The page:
Flow banding

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Flow-banded rhyolite in the Dunn Point Formation (Ordovician) exposed near Arisaig, Nova Scotia.
Flow banding at the rim of a peridotite intrusion. Dark and green pyroxenite bands at the bottom represent the melt, brownish lherzolite bands at the top the solid phase. Near Midsund, Norway, 1 euro coin for scale.

Flow banding is a geological term to describe bands or layers that can sometimes be seen in rock that formed from the substance molten rock or magma.[1]

Flow banding is caused by friction of the viscous magma that is in contact with a solid rock interface, usually the wall rock to an intrusive chamber or, if the magma is erupted, the surface of the earth across which the lava is flowing.

The friction and viscosity of the magma causes phenocrysts and xenoliths within the magma or lava to slow down near the interface and become trapped in a viscous layer. This forms laminar flow, which manifests as a banded, streaky appearance.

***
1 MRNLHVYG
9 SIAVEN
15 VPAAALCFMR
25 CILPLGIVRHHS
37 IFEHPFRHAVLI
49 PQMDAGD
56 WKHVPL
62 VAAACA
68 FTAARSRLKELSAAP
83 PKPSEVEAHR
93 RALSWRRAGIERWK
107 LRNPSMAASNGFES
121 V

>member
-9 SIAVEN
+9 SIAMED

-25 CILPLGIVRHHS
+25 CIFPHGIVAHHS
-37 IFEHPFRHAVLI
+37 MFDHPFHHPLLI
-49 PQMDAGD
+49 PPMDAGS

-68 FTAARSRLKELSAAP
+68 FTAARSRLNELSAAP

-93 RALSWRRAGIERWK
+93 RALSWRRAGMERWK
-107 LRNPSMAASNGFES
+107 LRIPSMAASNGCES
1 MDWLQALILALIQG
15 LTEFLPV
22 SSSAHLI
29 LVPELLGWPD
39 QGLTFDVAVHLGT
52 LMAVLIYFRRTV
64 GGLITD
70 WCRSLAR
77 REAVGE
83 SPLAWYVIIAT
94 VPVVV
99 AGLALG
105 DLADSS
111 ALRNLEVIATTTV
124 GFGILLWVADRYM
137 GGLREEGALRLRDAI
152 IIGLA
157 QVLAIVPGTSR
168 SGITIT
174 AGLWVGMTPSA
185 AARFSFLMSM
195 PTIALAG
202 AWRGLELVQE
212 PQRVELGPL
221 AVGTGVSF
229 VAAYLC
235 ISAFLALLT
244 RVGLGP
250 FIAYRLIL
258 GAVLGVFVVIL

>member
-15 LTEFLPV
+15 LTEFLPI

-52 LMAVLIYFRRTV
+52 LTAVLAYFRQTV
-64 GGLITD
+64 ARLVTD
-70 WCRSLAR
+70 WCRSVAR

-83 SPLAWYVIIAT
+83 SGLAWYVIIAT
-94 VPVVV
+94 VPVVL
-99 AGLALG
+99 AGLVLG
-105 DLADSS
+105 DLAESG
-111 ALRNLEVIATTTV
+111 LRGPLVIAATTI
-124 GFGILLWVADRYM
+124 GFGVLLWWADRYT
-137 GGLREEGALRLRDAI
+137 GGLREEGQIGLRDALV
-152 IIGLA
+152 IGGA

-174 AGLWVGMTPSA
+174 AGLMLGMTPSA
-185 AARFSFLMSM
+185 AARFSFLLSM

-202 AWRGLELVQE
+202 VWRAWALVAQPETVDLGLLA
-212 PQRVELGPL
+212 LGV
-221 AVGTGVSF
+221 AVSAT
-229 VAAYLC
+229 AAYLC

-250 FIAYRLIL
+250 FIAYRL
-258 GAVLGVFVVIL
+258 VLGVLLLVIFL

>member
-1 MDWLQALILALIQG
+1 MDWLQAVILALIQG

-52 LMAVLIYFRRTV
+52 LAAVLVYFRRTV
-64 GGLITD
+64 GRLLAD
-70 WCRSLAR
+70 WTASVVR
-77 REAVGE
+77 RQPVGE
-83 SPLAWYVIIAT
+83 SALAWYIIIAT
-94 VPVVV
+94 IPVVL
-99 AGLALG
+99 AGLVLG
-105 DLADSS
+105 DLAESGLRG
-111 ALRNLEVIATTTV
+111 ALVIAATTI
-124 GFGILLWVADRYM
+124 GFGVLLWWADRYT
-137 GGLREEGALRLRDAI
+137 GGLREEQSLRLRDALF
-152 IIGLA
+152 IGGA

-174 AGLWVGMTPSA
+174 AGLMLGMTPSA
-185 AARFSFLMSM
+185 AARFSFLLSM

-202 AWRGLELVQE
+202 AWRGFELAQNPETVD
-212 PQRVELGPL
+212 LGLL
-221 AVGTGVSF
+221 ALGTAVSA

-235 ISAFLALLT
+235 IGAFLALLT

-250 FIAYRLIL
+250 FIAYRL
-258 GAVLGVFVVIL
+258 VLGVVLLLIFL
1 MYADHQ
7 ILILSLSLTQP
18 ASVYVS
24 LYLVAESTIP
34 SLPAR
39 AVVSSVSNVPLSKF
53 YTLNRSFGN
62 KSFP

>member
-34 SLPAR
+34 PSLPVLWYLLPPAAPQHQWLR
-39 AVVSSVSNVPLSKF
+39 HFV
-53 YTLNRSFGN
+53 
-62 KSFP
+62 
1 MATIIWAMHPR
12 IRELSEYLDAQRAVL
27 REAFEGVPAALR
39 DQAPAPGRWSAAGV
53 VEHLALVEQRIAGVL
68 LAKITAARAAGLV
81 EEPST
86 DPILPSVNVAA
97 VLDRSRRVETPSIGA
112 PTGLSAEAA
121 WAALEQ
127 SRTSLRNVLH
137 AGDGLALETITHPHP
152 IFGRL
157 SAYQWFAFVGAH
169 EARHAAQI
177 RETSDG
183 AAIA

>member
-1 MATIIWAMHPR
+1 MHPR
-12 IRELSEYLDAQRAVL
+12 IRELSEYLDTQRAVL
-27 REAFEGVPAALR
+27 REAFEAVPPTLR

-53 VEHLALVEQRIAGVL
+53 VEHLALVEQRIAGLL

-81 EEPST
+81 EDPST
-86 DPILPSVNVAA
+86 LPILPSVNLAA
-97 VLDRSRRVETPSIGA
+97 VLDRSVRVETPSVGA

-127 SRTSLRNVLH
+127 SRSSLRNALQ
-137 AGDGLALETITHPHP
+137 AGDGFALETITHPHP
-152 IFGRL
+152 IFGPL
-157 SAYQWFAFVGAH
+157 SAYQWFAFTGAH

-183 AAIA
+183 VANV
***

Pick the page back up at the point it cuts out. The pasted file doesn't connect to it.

Flow banding also results from the process of fractional crystallization that occurs by convection if the crystals that are caught in the flow-banded margins are removed from the melt. This can change the composition of the melt in large intrusions, leading to differentiation.

In layered intrusions, flow banding can occur with crystal accumulation, forming pseudo-sedimentary structures.

See also[edit]

References[edit]

  1. ^ Morris, Christopher Gilbert (1992), Academic Press Dictionary of Science and Technology, Gulf Professional Publishing, p. 852, ISBN 0122004000.